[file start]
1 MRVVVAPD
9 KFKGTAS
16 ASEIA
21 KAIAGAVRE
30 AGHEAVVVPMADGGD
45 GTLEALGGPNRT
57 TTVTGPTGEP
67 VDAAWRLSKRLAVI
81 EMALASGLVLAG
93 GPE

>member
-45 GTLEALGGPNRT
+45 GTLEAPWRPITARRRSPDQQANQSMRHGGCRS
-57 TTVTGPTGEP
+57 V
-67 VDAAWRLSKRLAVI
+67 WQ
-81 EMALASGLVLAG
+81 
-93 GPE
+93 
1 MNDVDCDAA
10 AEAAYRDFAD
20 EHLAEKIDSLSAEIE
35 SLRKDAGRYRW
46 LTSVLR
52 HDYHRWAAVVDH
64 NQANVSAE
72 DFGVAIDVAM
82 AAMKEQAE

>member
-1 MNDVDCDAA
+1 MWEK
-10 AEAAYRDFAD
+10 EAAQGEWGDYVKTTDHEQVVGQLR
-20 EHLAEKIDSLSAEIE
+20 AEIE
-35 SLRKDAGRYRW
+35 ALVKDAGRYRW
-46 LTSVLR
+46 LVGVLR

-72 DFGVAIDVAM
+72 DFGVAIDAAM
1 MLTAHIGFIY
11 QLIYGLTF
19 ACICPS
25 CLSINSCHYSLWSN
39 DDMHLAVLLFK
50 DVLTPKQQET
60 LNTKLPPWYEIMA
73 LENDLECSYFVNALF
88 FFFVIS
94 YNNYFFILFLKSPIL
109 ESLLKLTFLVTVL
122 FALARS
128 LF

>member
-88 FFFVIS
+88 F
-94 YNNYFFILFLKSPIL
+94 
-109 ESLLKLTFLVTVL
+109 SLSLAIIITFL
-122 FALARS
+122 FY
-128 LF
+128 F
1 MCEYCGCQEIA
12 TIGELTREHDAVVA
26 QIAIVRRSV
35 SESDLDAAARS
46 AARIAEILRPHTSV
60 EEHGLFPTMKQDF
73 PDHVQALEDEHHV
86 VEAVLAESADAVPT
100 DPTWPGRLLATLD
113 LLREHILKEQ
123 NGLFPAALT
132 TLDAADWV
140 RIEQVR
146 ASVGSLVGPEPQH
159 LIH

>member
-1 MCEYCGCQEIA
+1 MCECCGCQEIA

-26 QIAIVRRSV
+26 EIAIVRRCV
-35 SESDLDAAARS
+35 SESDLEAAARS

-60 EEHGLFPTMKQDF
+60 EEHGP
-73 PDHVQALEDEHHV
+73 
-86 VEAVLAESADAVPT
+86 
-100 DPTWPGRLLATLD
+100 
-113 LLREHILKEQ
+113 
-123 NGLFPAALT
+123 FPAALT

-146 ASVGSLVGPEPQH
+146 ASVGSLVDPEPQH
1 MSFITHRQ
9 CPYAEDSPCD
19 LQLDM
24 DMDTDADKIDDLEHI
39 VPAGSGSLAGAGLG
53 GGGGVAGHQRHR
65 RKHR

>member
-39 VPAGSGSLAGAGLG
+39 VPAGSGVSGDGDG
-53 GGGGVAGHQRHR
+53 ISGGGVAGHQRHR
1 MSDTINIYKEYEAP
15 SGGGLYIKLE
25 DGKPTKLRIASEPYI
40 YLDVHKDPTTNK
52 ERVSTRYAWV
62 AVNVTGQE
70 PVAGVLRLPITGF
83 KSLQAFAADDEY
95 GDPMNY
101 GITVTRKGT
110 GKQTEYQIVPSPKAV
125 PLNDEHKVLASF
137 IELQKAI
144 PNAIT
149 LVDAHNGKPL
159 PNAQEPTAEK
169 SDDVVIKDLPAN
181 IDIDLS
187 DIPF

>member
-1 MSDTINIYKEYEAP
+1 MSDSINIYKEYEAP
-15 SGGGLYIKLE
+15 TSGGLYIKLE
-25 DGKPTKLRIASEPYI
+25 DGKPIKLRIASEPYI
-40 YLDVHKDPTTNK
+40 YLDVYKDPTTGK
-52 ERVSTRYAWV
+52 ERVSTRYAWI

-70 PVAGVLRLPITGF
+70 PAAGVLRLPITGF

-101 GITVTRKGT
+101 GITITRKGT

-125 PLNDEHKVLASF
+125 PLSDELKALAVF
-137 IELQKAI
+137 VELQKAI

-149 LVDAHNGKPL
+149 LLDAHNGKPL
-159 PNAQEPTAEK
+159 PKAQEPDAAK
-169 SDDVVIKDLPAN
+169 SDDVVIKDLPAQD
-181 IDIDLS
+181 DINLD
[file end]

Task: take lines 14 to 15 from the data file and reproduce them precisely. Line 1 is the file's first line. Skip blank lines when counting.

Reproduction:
-57 TTVTGPTGEP
+57 V